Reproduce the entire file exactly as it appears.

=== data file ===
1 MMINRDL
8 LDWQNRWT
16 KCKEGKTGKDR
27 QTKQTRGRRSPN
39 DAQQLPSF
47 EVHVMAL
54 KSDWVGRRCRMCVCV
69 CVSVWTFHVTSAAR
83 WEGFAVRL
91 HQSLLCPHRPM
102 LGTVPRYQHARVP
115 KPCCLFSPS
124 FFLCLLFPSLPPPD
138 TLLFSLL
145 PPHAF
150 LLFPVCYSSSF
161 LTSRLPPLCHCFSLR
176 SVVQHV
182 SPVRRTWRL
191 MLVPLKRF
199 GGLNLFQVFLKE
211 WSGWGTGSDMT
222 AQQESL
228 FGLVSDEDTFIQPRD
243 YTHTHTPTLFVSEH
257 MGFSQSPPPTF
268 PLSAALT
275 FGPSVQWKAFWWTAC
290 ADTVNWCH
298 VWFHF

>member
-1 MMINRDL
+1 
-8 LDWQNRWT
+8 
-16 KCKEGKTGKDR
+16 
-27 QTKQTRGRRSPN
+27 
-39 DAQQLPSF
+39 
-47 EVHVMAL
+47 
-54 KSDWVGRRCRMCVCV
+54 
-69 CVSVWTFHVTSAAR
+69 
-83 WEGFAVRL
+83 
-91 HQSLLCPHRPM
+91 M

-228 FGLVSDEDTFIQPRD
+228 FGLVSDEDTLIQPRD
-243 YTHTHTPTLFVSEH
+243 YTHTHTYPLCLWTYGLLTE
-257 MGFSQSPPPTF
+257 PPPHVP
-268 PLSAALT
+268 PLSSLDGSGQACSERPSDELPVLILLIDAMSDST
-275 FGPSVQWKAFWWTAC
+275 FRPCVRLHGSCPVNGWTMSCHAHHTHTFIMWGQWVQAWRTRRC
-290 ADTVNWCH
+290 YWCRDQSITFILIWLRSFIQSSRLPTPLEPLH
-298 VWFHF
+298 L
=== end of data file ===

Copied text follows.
1 MMINRDL
8 LDWQNRWT
16 KCKEGKTGKDR
27 QTKQTRGRRSPN
39 DAQQLPSF
47 EVHVMAL
54 KSDWVGRRCRMCVCV
69 CVSVWTFHVTSAAR
83 WEGFAVRL
91 HQSLLCPHRPM
102 LGTVPRYQHARVP
115 KPCCLFSPS
124 FFLCLLFPSLPPPD
138 TLLFSLL
145 PPHAF
150 LLFPVCYSSSF
161 LTSRLPPLCHCFSLR
176 SVVQHV
182 SPVRRTWRL
191 MLVPLKRF
199 GGLNLFQVFLKE
211 WSGWGTGSDMT
222 AQQESL
228 FGLVSDEDTFIQPRD
243 YTHTHTPTLFVSEH
257 MGFSQSPPPTF
268 PLSAALT
275 FGPSVQWKAFWWTAC
290 ADTVNWCH
298 VWFHF

>member
-1 MMINRDL
+1 
-8 LDWQNRWT
+8 
-16 KCKEGKTGKDR
+16 
-27 QTKQTRGRRSPN
+27 
-39 DAQQLPSF
+39 
-47 EVHVMAL
+47 
-54 KSDWVGRRCRMCVCV
+54 
-69 CVSVWTFHVTSAAR
+69 
-83 WEGFAVRL
+83 
-91 HQSLLCPHRPM
+91 M

-228 FGLVSDEDTFIQPRD
+228 FGLVSDEDTLIQPRD
-243 YTHTHTPTLFVSEH
+243 YTHTHTYPLCLWTYGLLTE
-257 MGFSQSPPPTF
+257 PPPHVP
-268 PLSAALT
+268 PLSSLDGSGQACSERPSDELPVLILLIDAMSDST
-275 FGPSVQWKAFWWTAC
+275 FRPCVRLHGSCPVNGWTMSCHAHHTHTFIMWGQWVQAWRTRRC
-290 ADTVNWCH
+290 YWCRDQSITFILIWLRSFIQSSRLPTPLEPLH
-298 VWFHF
+298 L